Social Work Policy Institute Releases Report on Achieving Racial Equity
A think tank symposium, Achieving Racial Equity: Calling the Social Work Profession to Action , was convened under the auspices of the NASW Social Work Policy Institute (SWPI) on November 17-18, 2013 in Washington, DC. The interdisciplinary group of participants, including social work stakeholders and race equity experts, worked together to more fully understand the roots and manifestations of institutional and structural racism; and to identify principles, practices, and analysis that can be effective for undoing institutional and structural racism. The Action Brief highlights the strategic actions and targeted recommendations that were developed to move this important work to address the many manifestations of institutional and structural racism forward. The full report includes summaries of all of the presentations, the recommendations, biographies of the speakers and an appendix with useful resources that can be helpful in undertaking efforts in agencies, in professions and in communities to address institutional racism.
The NASW Foundation thanks Casey Family Programs (www.casey.org) for their partial support of the symposium; and thanks the planning group (Mary Pender Greene, Sandra Bernabei, Joyce James, Meizhu Lui and Bayard Love) for their extensive work with SWPI Director, Joan Levy Zlotnik, to plan the symposium and to develop the report.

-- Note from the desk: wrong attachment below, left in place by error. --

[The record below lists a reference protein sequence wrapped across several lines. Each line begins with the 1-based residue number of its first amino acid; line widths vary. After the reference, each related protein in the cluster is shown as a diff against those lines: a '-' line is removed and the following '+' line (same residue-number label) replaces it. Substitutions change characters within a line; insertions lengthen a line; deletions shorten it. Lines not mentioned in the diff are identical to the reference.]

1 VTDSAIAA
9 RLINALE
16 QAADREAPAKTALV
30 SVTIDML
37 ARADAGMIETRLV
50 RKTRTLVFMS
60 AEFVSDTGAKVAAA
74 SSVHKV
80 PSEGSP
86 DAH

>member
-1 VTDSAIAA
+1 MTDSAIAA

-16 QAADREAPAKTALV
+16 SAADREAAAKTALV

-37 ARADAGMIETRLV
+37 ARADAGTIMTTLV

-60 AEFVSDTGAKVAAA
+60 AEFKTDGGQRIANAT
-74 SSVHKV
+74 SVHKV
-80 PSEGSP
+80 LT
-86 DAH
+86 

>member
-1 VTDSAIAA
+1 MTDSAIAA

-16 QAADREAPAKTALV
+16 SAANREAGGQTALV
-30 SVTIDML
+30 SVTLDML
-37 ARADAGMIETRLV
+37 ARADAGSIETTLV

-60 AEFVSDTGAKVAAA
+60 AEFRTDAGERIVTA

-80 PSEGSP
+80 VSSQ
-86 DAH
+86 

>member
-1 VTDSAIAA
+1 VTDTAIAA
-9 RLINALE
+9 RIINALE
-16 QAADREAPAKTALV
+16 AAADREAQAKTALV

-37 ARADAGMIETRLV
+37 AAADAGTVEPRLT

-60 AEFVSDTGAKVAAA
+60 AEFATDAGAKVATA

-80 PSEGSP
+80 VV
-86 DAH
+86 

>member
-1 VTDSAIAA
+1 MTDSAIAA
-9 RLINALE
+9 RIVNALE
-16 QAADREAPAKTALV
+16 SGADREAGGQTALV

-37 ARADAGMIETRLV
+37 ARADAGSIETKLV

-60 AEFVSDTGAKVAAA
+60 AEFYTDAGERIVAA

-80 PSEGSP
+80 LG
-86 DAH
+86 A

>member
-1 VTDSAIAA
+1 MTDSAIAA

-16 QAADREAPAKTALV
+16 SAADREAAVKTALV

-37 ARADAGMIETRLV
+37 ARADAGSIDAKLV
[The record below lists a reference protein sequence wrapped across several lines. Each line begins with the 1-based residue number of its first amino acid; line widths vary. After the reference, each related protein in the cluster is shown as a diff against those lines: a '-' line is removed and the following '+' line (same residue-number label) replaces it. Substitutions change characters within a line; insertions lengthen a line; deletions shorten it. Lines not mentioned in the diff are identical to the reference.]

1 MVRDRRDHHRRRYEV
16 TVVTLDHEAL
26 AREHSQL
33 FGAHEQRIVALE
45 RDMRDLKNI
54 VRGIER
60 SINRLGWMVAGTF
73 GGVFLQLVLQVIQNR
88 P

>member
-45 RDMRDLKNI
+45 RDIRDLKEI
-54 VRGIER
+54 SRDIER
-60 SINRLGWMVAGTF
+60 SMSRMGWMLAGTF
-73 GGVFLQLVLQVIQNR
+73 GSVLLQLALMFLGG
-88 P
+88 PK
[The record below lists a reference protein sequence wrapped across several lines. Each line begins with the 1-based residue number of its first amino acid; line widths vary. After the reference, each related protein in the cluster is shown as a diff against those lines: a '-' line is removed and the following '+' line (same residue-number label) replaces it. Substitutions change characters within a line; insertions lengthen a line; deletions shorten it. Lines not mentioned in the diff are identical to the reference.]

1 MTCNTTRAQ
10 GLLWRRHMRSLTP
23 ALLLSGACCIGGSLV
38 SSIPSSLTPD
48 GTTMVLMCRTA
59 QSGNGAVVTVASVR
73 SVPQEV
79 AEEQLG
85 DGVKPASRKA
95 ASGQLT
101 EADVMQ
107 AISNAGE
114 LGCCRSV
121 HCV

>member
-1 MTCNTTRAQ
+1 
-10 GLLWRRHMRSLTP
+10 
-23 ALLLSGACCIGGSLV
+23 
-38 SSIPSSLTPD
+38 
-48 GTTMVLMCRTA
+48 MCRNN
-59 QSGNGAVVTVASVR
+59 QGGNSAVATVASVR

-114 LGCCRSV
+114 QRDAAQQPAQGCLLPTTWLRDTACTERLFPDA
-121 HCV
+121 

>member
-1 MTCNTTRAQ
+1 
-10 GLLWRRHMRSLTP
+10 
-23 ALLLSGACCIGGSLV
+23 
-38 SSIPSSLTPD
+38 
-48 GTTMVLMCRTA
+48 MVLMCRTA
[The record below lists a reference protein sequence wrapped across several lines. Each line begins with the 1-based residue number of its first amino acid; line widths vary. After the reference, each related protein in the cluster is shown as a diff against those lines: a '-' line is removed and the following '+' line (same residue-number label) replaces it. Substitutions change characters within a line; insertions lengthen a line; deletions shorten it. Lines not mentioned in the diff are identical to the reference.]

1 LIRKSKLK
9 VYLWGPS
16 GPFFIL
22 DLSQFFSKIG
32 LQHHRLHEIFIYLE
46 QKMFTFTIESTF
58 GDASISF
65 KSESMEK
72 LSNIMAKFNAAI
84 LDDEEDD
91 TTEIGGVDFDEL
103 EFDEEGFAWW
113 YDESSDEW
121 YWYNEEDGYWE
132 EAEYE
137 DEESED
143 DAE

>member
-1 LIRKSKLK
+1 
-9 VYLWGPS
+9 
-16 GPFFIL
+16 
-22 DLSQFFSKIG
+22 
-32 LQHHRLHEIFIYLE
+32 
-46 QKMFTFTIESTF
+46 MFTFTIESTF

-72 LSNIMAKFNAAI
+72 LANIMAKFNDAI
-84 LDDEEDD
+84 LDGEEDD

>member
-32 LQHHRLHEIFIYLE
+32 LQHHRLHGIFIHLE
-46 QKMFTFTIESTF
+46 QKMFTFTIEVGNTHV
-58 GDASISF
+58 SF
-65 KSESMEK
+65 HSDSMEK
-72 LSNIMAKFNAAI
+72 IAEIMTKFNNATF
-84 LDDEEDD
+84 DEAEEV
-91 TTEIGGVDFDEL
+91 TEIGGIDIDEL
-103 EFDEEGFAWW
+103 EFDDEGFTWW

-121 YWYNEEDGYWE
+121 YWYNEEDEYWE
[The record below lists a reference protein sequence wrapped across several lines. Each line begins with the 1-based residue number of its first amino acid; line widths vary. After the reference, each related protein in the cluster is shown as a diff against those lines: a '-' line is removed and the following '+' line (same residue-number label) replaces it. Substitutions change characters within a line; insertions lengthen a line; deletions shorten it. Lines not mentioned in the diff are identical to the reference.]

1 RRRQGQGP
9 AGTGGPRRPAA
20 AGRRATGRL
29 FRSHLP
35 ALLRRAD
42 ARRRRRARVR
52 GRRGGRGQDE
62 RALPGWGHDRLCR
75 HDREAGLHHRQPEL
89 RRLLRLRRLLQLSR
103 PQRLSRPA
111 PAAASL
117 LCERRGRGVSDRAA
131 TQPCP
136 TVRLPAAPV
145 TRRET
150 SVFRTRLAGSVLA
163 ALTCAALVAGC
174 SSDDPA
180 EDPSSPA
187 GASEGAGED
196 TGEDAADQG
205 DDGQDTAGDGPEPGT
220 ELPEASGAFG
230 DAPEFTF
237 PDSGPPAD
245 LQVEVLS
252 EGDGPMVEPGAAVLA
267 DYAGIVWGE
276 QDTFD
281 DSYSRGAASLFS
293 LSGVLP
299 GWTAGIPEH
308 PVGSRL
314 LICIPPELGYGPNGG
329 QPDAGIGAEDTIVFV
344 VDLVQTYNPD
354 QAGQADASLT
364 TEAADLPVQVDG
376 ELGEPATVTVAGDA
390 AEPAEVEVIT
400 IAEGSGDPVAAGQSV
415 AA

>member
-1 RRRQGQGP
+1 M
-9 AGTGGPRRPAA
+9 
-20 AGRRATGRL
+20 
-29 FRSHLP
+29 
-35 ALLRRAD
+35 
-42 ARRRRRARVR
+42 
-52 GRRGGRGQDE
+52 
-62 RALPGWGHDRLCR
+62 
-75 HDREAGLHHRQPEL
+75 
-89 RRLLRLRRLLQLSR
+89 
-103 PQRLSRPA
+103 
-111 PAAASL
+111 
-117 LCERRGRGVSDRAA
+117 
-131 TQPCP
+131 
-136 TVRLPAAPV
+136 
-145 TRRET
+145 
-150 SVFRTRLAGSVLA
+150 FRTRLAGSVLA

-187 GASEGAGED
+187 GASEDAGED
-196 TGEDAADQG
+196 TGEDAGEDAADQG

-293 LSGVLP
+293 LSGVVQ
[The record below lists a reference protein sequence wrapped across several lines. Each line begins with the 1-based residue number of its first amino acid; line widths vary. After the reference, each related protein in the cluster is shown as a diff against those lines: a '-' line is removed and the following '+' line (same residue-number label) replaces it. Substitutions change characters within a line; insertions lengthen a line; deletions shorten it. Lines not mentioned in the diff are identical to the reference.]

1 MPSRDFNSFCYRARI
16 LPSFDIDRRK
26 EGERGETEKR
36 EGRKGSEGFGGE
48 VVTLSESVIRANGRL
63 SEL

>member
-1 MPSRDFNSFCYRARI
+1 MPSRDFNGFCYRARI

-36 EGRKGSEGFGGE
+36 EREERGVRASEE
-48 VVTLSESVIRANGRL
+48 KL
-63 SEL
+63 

The symposium speakers included Eduardo Bonilla-Silva (Duke University); Ron Chisom, Kimberly Richards and Diana Dunn (The People’s Institute for Survival and Beyond); Joyce James (Race Equity Consultant); Ralph Bayard (Casey Family Programs); Diane Bell-McKoy (Associated Black Charities); Erline Achille (Boston Public Health Commission); Mary Flowers (City and Region of Seattle); Joseph Barndt (Founder, Crossroads Ministry); Ruby Gourdine (Howard University); Joshua Miller (Smith College) and Laura Lein (University of Michigan). The symposium also brought renewed attention to the strategies outlined in NASW’s Institutional Racism & the Social Work Profession: A Call to Action (2007) tool-kit and built on NASW’s leadership in development and promulgation of standards and indicators for achievement of cultural competence in social work practice (NASW 2001 ; NASW, 2006 ); recognizing that there is also a need to develop a practical and actionable racial equity framework to better understand how our systems and services are structured.